Now, as Nat on Shoresy, Teles says she had to tap into an atypical version of herself.
“I think I’m a little crazier than Nat.… Nat definitely is able to keep her cool,” she says. “If they were putting Tasya in there, I might be one of the hockey players. Who’s to say? Or [Shoresy characters] Miigwan or Ziigwan, I don’t know.”
That said, a genuine interest in hockey is something that Teles and Nat have in common.
“I grew up watching hockey with my dad all the time. We were big Canucks fans. And when I lived in Montreal, I was a big Habs fan,” she says. “It has definitely deepened my appreciation for hockey, being on the show.”
And although Nat is pretty unshakable, Teles admits that it’s hard to not break character while shooting with her co-stars. Shooting with Mark Michaels (Ryan McDonell) never fails to crack her up. The same goes for watching Shoresy muster up tears.
“It’s hilarious to me. It looks like he’s about to sneeze, but he’s not about to sneeze, and he just tries to hold it in so hard because he’s such a tough guy,” says Teles. “I feel a tremendous amount of gratitude. I feel very grateful, and I feel very humbled to be working around such talented people.”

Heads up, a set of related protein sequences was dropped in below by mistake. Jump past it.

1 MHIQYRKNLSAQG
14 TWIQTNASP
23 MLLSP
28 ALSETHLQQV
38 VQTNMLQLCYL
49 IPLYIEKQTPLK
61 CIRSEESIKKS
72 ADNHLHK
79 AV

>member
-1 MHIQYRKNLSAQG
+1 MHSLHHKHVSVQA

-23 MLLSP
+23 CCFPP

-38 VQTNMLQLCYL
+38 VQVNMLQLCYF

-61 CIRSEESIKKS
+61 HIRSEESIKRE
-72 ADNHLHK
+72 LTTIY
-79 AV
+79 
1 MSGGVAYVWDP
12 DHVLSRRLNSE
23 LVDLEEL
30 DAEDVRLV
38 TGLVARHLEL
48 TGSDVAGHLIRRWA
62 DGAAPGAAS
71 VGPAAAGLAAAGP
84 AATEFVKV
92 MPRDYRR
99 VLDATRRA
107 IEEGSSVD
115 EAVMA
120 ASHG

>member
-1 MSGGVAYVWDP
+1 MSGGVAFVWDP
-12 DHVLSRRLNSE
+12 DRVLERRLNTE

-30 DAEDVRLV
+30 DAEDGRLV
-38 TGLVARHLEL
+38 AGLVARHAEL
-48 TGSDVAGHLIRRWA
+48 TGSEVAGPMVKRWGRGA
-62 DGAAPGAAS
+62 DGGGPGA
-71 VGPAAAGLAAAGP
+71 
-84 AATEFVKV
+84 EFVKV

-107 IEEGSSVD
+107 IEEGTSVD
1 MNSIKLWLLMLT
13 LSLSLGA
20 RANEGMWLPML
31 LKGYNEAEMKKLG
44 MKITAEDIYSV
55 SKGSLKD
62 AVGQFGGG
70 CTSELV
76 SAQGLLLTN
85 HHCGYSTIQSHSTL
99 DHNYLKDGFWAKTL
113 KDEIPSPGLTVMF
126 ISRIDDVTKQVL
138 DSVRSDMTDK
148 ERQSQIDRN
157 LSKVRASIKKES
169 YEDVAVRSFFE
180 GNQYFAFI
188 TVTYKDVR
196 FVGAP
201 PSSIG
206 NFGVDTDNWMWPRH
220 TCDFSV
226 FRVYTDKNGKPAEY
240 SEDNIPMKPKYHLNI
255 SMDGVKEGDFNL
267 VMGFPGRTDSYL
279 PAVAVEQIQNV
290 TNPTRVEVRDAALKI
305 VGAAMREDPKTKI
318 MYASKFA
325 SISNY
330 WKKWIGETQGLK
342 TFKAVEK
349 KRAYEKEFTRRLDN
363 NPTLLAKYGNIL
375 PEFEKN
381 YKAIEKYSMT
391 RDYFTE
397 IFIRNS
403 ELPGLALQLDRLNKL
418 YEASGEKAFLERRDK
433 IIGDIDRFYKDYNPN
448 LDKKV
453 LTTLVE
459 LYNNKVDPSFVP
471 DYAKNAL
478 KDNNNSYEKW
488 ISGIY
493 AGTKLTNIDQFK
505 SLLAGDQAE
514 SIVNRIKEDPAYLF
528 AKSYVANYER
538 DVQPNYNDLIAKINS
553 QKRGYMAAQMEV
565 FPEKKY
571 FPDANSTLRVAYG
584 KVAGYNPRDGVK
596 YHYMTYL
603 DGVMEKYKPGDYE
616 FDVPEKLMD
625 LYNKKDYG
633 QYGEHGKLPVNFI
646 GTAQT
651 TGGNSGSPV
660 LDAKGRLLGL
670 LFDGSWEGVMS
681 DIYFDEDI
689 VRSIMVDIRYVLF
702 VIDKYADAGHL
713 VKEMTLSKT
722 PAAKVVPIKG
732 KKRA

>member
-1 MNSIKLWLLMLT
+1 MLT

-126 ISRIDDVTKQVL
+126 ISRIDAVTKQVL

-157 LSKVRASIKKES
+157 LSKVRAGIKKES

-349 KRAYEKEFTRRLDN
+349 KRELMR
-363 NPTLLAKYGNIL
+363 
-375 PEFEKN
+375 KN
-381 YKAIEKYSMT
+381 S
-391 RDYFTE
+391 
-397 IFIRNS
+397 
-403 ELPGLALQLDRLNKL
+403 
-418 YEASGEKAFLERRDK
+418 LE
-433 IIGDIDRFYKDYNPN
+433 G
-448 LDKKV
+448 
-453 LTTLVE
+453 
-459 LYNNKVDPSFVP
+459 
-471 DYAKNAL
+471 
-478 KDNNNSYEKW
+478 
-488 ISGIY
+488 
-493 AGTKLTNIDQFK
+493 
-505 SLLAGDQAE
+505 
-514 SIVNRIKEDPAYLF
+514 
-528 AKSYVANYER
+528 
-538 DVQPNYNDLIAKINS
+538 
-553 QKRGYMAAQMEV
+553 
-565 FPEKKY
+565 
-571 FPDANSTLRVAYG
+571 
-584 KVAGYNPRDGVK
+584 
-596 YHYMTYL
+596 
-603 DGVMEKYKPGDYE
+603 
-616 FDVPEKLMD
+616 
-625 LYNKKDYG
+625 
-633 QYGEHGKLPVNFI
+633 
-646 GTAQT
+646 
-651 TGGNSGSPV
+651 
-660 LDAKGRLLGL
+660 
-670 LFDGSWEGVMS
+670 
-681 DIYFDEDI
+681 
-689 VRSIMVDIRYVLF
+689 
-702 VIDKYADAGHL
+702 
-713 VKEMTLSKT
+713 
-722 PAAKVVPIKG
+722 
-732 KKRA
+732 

Although Letterkenny was filmed in Sudbury for six years, the show itself was set in a fictional town. Shoresy, on the other hand, is set in Sudbury and filled with local talent and local gems. The ice that the Sudbury Bulldogs practise and play on, for instance, is emblazoned with the Sudbury Wolves logo.
Shoresy isn’t the first film production to take over Sudbury’s streets. In fact, Resident Evil: Welcome to Raccoon City and X-Men are among the dozens of productions that have filmed in Sudbury. That said, there is something to be said for a show created by a Canadian, starring Canadians and filmed on Canadian soil, Teles says.
Canada has been the backdrop of countless big-name films, from Mean Girls to Brokeback Mountain and Goodwill Hunting. But it’s very rare that those movies are set in Canada too — meaning our country has masqueraded as everything from Chicago to Kansas. Setting a film or TV show in Canada and having it play the part of Canada, too, is still a big deal — and it doesn’t hurt that Shoresy is chock full of Canadian talent.
“There’s definitely a sense of pride that you get, when you are working amongst Canadians, and you are doing these legacy Canadian projects that are so strong,” she says. “I think Canada has so much tremendous talent. And I think Jared is so smart for utilizing it and giving it a platform because there’s just so much talent in Canada and not enough Canadian projects. We need more.”
As for what’s to come in the series, Teles says we can anticipate some nostalgic cameos, such as Scott Thompson (Kids in the Hall) who is revealed as Shoresy’s dad. And if you think you know how the series will end, think again.
“I think the ending will surprise most people. It certainly surprised me. I think it’s a great ending, but it’s not what I expected, when I was reading through the scripts, for it to end the way that it did. So I’m curious to see what the audience thinks.”